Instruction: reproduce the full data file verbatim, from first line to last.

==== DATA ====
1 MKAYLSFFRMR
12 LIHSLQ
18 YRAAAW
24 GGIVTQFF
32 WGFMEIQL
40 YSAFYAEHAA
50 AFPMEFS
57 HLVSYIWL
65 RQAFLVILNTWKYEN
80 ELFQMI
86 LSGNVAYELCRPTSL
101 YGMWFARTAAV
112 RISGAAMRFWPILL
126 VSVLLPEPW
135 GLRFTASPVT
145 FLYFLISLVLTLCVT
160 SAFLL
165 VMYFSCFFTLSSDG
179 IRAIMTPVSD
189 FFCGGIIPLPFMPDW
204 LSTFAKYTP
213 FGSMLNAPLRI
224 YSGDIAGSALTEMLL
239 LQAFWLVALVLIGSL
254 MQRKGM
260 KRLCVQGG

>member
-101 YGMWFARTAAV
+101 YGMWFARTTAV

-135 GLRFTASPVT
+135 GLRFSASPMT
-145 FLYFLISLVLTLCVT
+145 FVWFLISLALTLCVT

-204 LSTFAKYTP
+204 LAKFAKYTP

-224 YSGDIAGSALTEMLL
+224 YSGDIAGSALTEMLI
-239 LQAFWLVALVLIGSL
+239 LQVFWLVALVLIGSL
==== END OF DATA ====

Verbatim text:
1 MKAYLSFFRMR
12 LIHSLQ
18 YRAAAW
24 GGIVTQFF
32 WGFMEIQL
40 YSAFYAEHAA
50 AFPMEFS
57 HLVSYIWL
65 RQAFLVILNTWKYEN
80 ELFQMI
86 LSGNVAYELCRPTSL
101 YGMWFARTAAV
112 RISGAAMRFWPILL
126 VSVLLPEPW
135 GLRFTASPVT
145 FLYFLISLVLTLCVT
160 SAFLL
165 VMYFSCFFTLSSDG
179 IRAIMTPVSD
189 FFCGGIIPLPFMPDW
204 LSTFAKYTP
213 FGSMLNAPLRI
224 YSGDIAGSALTEMLL
239 LQAFWLVALVLIGSL
254 MQRKGM
260 KRLCVQGG

>member
-101 YGMWFARTAAV
+101 YGMWFARTTAV

-135 GLRFTASPVT
+135 GLRFSASPMT
-145 FLYFLISLVLTLCVT
+145 FVWFLISLALTLCVT

-204 LSTFAKYTP
+204 LAKFAKYTP

-224 YSGDIAGSALTEMLL
+224 YSGDIAGSALTEMLI
-239 LQAFWLVALVLIGSL
+239 LQVFWLVALVLIGSL